Wednesday, June 1, 2011

How Much Should Your Church Have in Cash Reserves?

The recent recession highlighted the importance of adequate cash reserves for churches. Which churches were most significantly impacted by the recession? Generally, it was the churches which went into the recession with inadequate cash reserves.

As Dr. John Zietlow aptly put it, “Oh, if we had only known how deep this recession would be, how long its after-affects could linger, and how pronounced its effects on givers might be, we would have held more in cash reserves.”1

Determining how much cash reserves are needed can be difficult and often feels like a shot in the dark. Plus, it is not a “one-size-fits-all” issue. What is “enough” for one church may be too much or not enough for another church.

There are a few concepts that may form a common thread for your consideration of the adequacy of church cash reserves:

  • God is sovereign and He will provide. However, setting aside little or no reserves ignores the biblical admonition of our responsibility to plan and set aside resources for lean times. A healthy tension exists between these two biblical truths.2
  • Cash and cash equivalents (savings accounts, for example) are generally considered as “cash” for purposes of considering cash liquidity.
  • Liquidity is often measured in the number of months of cash. If the church annual operating budget is $300,000 and the cash balance is $25,000, the church has one month of cash in reserves.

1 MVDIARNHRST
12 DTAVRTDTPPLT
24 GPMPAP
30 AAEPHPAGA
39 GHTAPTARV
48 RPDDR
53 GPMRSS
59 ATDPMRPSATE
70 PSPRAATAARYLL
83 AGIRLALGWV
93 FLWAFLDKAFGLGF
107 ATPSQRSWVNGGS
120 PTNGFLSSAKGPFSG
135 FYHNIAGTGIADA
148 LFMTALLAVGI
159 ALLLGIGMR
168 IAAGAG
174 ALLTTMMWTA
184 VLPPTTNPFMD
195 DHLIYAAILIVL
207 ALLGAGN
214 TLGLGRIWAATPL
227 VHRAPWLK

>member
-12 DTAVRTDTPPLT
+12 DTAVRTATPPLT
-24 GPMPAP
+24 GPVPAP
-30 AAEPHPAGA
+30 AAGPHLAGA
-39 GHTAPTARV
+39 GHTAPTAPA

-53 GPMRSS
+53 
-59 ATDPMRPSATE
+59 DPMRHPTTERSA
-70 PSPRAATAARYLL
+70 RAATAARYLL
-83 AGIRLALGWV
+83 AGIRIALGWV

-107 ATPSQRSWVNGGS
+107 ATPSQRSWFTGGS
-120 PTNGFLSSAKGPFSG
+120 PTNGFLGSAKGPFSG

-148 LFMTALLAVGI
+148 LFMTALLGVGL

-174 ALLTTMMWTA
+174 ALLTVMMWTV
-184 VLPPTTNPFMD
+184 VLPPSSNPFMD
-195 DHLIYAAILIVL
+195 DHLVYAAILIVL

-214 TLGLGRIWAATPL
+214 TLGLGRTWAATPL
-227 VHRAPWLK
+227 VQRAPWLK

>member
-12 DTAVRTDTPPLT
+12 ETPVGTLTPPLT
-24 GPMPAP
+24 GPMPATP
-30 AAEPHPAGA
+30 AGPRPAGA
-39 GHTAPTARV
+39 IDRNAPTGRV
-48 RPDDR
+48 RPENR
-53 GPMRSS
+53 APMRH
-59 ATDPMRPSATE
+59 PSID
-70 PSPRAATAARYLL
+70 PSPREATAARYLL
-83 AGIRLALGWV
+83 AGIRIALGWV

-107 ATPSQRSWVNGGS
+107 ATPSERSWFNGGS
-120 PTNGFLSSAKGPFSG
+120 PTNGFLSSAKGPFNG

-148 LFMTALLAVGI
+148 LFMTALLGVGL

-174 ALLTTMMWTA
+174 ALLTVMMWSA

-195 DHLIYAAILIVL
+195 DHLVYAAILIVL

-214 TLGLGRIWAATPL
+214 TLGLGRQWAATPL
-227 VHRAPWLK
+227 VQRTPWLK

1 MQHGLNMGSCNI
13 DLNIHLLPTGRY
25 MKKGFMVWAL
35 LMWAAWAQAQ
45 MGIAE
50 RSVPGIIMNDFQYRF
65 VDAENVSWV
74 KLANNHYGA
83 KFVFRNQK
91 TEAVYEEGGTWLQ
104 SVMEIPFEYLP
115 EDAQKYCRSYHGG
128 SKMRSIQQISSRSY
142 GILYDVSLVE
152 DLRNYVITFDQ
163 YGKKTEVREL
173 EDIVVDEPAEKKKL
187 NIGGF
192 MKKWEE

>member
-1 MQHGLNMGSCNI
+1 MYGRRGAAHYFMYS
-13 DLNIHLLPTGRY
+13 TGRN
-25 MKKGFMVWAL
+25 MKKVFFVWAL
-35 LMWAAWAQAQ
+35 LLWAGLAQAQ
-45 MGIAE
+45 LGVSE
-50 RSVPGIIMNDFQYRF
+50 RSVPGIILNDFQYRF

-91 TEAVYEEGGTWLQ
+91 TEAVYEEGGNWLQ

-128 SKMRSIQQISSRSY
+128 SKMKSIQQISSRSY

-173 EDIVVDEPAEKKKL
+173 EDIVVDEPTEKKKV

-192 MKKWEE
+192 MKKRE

• Donor restricted funds should be subtracted from the cash balance when determining cash reserves. If the church has $75,000 of cash on hand but $30,000 of the cash relates to gifts given for the church building fund, the operating cash reserves are only $45,000.
  • Cash flow fluctuations are a reality for churches. For example, the summer months are often lean cash months for churches.
  • Unplanned events should be considered. The sudden loss of key leaders or donors are just a couple examples of unplanned events.
  • Cash reserves may be necessary to take advantage of opportunities. These may include new ministry opportunities or the open door to hire a new staff leader.

Even though it may be challenging to reach an agreement on the cash liquidity issues for a church, it is worth the effort. It simply part of proper planning!

If you are interested in learning more about church cash reserves, I invite you to join me on July 14 as I talk with three experts on this topic. We will be conducting a Cash Reserves and Liquidity Webinar on July 14 with Mark L. Jones, vice president and senior banking consultant for the Evangelical Christian Credit Union (ECCU), Jeremy Moser, chief financial officer for Mariners Church in Newport Beach, California, and Jon Roberts, Mission Hills Church in Littleton, Colorado.

One of many lessons churches have learned from the recession is the importance of liquidity—having cash reserves available when you need them. Without adequate liquidity, the pursuit of your church’s mission may be in jeopardy.

Click here to register.

1 Building the Oil Supply and Stocking the Storehouse, Dr. John Zietlow, Focus on Accountability, Second Quarter, 2011

2 Cash Reserves: How Much is Enough, Mark L. Jones, Evangelical Christian Credit Union,